Those are the earliest records I found of the phrase with the now standard spelling of truant, but the N.E.D. still beats it with alternatives. The quotation prior to the one from 1834 is from "1642 Rogers Naaman 93 That so they may shun this sharpe Schoolemaster by playing the trewants." which exemplifies one of the variant spellings. Searching for alternative origins on Google Books led me to this possible precursor:

But, as young Trewants, toying in the schools,
Inſteed of learning, learne to play the fools:
We gaze but on the babies and the cover,
The gawdy Flowrs, and edges guilded over;
And never farther for our leſſon look
Within the volume of this various book;
Where learned nature rudeſt ones instructs,
that by His wiſdome, God the World conducts.


Du Bartas His Diuine Weekes and Workes with a Compleate Collection of All the Other Most Delightfull Workes Translated and Written By... Josuah Sylvester and Th. Hudson. Ill by Van Dalen, R. Elstrack 1633


Additionally, one use of truant as an adjective is noted in 1615.

Yea good Gods! what a sight it is to behold an au­stere, Hee is no Philoso­pher that feares death.bushbearded Philo­sopher (who feares a razor, as much as a rope) quake at the name of death, euen as a treuant boy does at the name of his Tutor?


Heauenly DOG: Or the life and death of that great Cynicke Di­ogenes, who by Laertius is stiled Canis coelestis, the Heauenly Dogge, and Iouis filius, the sonne of Iupiter. by A. Stafford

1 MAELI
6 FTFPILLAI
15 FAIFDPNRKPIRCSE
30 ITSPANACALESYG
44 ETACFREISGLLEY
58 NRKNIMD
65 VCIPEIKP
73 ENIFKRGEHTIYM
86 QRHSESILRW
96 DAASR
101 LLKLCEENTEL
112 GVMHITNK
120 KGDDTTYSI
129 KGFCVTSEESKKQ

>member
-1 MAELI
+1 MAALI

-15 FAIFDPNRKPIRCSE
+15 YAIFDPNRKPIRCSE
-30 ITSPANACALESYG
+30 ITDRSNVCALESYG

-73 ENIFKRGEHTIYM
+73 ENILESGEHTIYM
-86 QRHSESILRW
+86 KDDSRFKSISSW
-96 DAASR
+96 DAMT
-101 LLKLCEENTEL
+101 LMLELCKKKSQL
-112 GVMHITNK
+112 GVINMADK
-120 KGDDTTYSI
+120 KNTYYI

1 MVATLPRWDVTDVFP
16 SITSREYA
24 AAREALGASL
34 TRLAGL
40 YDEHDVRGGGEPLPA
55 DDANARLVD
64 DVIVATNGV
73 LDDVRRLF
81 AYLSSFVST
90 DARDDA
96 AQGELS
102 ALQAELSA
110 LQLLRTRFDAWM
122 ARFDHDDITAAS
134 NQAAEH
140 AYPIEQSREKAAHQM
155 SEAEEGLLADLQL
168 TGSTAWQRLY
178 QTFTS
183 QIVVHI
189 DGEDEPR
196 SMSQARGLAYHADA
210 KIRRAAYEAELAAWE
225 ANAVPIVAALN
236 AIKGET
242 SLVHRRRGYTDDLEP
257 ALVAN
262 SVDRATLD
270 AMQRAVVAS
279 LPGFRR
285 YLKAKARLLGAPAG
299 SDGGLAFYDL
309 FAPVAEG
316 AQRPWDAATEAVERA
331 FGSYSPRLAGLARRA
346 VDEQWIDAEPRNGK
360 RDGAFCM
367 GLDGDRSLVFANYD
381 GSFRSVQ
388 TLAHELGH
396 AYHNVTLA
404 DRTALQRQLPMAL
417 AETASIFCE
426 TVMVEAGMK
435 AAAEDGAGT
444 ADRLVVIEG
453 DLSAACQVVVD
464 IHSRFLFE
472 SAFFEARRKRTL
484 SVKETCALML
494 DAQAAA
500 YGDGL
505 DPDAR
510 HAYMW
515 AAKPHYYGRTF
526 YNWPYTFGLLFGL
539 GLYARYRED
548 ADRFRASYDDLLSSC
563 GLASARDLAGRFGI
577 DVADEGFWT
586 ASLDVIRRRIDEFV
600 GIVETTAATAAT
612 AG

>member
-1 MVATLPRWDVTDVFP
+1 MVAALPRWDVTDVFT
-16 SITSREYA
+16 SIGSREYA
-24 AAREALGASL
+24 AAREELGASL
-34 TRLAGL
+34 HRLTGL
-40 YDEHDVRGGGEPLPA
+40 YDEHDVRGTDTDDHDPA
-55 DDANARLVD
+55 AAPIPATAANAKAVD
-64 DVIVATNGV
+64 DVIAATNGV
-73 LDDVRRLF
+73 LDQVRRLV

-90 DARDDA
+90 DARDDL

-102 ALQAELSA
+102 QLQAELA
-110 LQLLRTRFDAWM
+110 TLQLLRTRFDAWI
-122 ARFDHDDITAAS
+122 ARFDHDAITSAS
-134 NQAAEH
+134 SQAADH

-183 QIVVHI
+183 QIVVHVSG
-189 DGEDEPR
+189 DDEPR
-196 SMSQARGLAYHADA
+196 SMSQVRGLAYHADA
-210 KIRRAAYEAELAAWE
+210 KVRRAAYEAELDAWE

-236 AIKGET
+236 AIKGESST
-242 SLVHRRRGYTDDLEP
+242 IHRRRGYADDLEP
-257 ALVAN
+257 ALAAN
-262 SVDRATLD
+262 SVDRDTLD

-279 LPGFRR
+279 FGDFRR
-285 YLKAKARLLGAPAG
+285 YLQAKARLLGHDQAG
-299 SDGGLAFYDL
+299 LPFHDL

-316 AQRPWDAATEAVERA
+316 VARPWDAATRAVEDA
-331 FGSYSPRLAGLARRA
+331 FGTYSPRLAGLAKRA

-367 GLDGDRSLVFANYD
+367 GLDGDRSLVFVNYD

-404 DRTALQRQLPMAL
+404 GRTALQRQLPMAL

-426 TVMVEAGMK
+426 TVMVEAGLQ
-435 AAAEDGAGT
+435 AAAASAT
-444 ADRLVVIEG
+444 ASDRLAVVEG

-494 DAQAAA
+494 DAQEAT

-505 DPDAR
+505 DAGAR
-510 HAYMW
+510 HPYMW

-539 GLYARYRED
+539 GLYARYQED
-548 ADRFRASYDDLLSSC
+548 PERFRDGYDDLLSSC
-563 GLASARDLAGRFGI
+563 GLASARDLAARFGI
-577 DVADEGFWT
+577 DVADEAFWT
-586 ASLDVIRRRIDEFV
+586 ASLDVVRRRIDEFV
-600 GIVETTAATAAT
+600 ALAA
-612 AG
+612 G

The N.E.D. traces the phrase playing traunt itself back to 1560, which is probably what The Online Etymology Dictionary is referencing by 16th century, and Shakespeare notably uses the phrase at least couple of times right before the end of the 16th century in both The Wives of Windsor (1597) and Love's Labour's Lost(1598). However these usages of it do not seem to refer to students, but a more general sense of idleness and wandering from analogy with the indolent people. It seems as if the phrase was just starting to be applied to students at the beginning of the 17th century. The passage from Love's Labour's Lost seems like it might have influenced this type of usage though, since it mentions students and makes a point of inattentiveness:

Another of these students at that time
Was there with him: If I have heard a truth,
Biron they call him; but a merrier man,
Within the limit of becoming Mirth
I never spent an hour's walk withal:
His eye begets occasion for his wit;
For every object that one doth catch,
The other turns to a mirth-moving jest,
Which his fair tongue — conceit's expositor—
Delivers in such apt and gracious words,
That aged ears play traunt at his tales,
And Younger hearings are quite ravished;
So sweet and voluble in his discourse.